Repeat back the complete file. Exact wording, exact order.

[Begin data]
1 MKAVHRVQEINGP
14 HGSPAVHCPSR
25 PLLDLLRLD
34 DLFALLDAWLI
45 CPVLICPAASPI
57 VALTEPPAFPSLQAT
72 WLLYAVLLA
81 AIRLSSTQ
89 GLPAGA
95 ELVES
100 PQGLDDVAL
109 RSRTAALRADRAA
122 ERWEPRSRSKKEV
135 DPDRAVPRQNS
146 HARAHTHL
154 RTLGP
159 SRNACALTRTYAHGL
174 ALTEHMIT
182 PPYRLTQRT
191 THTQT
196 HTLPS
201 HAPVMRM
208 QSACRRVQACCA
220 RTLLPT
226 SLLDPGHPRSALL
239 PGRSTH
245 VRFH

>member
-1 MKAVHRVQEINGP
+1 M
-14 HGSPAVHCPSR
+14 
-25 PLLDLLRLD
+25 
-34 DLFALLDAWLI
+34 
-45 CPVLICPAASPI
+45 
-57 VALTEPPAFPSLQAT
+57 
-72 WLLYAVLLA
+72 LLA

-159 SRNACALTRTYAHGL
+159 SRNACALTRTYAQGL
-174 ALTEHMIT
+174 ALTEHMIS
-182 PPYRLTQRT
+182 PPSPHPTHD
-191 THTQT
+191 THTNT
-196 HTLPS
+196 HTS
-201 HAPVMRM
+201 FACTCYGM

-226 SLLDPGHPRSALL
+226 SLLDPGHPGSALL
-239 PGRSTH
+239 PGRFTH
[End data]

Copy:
1 MKAVHRVQEINGP
14 HGSPAVHCPSR
25 PLLDLLRLD
34 DLFALLDAWLI
45 CPVLICPAASPI
57 VALTEPPAFPSLQAT
72 WLLYAVLLA
81 AIRLSSTQ
89 GLPAGA
95 ELVES
100 PQGLDDVAL
109 RSRTAALRADRAA
122 ERWEPRSRSKKEV
135 DPDRAVPRQNS
146 HARAHTHL
154 RTLGP
159 SRNACALTRTYAHGL
174 ALTEHMIT
182 PPYRLTQRT
191 THTQT
196 HTLPS
201 HAPVMRM
208 QSACRRVQACCA
220 RTLLPT
226 SLLDPGHPRSALL
239 PGRSTH
245 VRFH

>member
-1 MKAVHRVQEINGP
+1 M
-14 HGSPAVHCPSR
+14 
-25 PLLDLLRLD
+25 
-34 DLFALLDAWLI
+34 
-45 CPVLICPAASPI
+45 
-57 VALTEPPAFPSLQAT
+57 
-72 WLLYAVLLA
+72 LLA

-159 SRNACALTRTYAHGL
+159 SRNACALTRTYAQGL
-174 ALTEHMIT
+174 ALTEHMIS
-182 PPYRLTQRT
+182 PPSPHPTHD
-191 THTQT
+191 THTNT
-196 HTLPS
+196 HTS
-201 HAPVMRM
+201 FACTCYGM

-226 SLLDPGHPRSALL
+226 SLLDPGHPGSALL
-239 PGRSTH
+239 PGRFTH